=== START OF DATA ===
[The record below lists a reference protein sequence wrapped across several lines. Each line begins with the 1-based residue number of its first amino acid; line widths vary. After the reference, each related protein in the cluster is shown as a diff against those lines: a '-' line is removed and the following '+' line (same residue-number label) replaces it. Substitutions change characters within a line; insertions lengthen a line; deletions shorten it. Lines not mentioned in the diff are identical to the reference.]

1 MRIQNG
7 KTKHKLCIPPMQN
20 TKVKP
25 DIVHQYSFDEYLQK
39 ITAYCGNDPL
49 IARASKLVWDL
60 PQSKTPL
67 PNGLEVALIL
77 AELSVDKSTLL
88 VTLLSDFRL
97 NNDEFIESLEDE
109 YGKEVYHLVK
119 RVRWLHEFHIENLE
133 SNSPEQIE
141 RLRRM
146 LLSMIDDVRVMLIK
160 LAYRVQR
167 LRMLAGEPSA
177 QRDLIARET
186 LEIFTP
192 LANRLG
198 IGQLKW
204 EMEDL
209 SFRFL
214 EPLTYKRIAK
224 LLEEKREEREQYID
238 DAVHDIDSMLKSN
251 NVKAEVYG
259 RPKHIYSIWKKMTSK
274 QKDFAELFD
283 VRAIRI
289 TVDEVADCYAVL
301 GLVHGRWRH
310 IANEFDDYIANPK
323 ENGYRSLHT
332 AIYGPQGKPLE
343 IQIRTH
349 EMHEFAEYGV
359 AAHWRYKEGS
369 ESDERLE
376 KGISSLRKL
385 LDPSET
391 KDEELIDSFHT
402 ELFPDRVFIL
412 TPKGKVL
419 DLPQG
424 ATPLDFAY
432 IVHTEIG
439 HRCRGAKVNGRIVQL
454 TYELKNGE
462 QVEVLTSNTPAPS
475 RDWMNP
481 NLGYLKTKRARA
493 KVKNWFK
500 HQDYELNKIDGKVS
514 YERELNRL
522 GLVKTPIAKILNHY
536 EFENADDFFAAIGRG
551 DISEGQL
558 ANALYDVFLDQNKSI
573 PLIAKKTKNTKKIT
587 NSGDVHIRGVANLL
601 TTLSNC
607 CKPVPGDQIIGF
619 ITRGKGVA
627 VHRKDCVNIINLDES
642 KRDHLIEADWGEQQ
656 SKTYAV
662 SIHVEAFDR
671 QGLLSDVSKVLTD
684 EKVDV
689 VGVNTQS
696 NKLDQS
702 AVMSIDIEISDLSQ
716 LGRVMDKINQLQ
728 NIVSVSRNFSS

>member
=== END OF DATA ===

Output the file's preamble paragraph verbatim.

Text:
[The record below lists a reference protein sequence wrapped across several lines. Each line begins with the 1-based residue number of its first amino acid; line widths vary. After the reference, each related protein in the cluster is shown as a diff against those lines: a '-' line is removed and the following '+' line (same residue-number label) replaces it. Substitutions change characters within a line; insertions lengthen a line; deletions shorten it. Lines not mentioned in the diff are identical to the reference.]